## Answer Getting & Resource Finding

September 4th, 2014 by Dan Meyer

I posted the following three tweets yesterday, which I need to elaborate:

Math students : Answer-getting :: Math teachers : Resource-finding.

— Dan Meyer (@ddmeyer) September 3, 2014

Math students : "What's the formula for __ ?" :: Math teachers : "Who's got a good lesson for __ ?"

— Dan Meyer (@ddmeyer) September 3, 2014

Math students : Understanding math :: Math teachers : Understanding what makes a good lesson good.

— Dan Meyer (@ddmeyer) September 3, 2014

“Answer-getting” sounds pejorative but it doesn’t have to be. Math is full of interesting answers to get. But what Phil Daro and others have criticized is our fixation on getting answers at the expense of understanding math. Ideally those answers (right or wrong) are means to the ends of understanding math, not the ends themselves.

In the same way, “resource-finding” isn’t necessarily pejorative. Classes need resources and we shouldn’t waste time recreating good ones. But a quick scan of a teacher’s Twitter timeline reveals lots of talk about resources that worked well for students and much less discussion overall about *what it means for a resource to “work well.”*

My preference here may just mean grad school has finally sunk its teeth into me but I’d rather fail trying to answer the question, “What makes a good resource good?” than succeed cribbing someone else’s good resource without understanding why it’s good.

**Related**

- I felt the same way about sessions at Twitter Math Camp.
- Kurt Lewin: “There is nothing so practical as a good theory.”
- Without agreeing or disagreeing with these specific bullet points, everyone should have a bulleted list like this.

**Featured Comment**

Mr K:

This resonates strongly.

I shared a lesson with fellow teachers, and realized I had no good way to communicate what actually made the lesson powerful, and how charging in with the usual assumptions of being the explainer in chief could totally ruin it.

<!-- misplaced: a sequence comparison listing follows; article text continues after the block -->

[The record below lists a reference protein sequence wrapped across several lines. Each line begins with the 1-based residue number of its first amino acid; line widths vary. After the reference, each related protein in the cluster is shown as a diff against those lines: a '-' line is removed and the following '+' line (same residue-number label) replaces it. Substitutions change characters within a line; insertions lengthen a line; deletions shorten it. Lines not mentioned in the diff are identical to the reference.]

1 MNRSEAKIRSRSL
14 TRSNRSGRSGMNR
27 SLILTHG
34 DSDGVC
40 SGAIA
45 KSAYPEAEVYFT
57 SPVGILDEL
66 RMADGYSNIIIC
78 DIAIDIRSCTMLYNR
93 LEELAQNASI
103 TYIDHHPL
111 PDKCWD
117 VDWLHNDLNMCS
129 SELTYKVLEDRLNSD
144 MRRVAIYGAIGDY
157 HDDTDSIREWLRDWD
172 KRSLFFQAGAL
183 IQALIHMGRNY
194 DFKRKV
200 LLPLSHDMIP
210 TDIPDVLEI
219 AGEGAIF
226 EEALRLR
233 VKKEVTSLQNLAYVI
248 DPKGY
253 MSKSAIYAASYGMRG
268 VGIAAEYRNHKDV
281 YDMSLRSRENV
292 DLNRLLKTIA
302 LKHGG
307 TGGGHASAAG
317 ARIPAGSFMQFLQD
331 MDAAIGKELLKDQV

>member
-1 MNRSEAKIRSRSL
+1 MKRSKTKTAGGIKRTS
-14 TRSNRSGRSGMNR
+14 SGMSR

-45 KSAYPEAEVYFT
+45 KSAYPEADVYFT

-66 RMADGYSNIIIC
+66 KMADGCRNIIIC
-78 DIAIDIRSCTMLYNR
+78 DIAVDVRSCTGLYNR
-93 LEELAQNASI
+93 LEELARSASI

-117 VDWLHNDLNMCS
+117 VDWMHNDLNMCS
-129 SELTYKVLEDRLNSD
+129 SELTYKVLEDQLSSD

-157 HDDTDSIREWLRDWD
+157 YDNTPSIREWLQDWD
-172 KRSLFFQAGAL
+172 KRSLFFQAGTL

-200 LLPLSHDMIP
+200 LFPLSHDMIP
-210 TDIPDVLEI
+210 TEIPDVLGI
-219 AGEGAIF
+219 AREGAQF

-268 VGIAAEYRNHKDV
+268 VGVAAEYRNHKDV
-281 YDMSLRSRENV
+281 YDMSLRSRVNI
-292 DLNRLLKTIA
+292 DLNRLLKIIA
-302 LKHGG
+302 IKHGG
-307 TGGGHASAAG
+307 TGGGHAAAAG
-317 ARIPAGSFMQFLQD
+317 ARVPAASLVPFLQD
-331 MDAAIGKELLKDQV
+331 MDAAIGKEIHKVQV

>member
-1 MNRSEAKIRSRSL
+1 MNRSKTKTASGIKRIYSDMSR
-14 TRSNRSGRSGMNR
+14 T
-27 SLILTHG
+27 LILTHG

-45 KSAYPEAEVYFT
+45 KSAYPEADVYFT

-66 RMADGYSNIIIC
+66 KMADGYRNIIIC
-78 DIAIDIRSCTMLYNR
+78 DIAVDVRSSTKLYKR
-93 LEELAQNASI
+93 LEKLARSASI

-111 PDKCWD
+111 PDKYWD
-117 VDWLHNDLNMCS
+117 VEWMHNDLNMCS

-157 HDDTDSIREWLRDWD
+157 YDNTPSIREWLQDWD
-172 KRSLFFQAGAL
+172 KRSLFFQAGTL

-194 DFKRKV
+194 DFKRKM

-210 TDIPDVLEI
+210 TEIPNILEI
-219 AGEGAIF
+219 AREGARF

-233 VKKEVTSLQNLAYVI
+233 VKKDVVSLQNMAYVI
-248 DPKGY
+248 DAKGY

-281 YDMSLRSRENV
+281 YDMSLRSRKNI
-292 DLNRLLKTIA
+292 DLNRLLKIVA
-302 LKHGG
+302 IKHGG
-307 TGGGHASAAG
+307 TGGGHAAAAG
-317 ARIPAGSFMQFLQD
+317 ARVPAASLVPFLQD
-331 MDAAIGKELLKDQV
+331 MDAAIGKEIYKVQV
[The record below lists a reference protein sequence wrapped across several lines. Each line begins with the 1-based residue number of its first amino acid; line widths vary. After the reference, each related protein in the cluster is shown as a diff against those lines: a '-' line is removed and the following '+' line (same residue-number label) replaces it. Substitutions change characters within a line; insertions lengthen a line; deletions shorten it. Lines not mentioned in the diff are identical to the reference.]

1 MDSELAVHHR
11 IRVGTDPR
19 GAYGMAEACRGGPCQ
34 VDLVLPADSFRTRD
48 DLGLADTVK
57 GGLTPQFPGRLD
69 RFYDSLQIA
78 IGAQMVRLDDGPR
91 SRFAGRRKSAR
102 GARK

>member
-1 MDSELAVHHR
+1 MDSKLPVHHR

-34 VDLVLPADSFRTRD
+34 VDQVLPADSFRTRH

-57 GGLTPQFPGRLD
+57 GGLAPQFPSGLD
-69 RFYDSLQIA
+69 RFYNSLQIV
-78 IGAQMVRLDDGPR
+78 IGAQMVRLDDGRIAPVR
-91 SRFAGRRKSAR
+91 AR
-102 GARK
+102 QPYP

Really worthwhile comments from Grace Chen, Bowen Kerins, and Fawn Nguyen also.

Really, we need to literally go back to questions such as ‘Why am I teaching this?’ ‘Where does this fit into the students learning journey?’ and ‘How am I going to structure the learning so that the student wants to learn this?’ before we even think about where resources fit into our lesson. This takes a lot of time to think about and process. Time and space many teachers just don’t have.

Early on I would edit resources and end up reducing cognitive demand in the interest of making things clearer for students. Now I edit resources to remove material and increase cognitive demand. Or even more often, I’m taking bits and pieces because I have a learning goal, learning process goal and study skills goal that I have to meet with one lesson.

Great lessons in the context of learning around mindset and methods are the instruments we use to “do” our work. But the reflection and coaching conversations where we “learn” about our work are critical as well. Without them, we use scalpels like hammers.

But this work is much harder, much more personal, much more in the moment of the classroom. Can we harness the power of tech to share this work as well as we have to share the tools?

**2014 Sep 8**. Elissa Miller takes a swing at “what makes a good lesson good?” Whether or not I agree with her list is besides my point. My point is that her list is better than dozens of good resources. With a good list, she’ll find them eventually and she’ll have better odds of dodging lousy ones.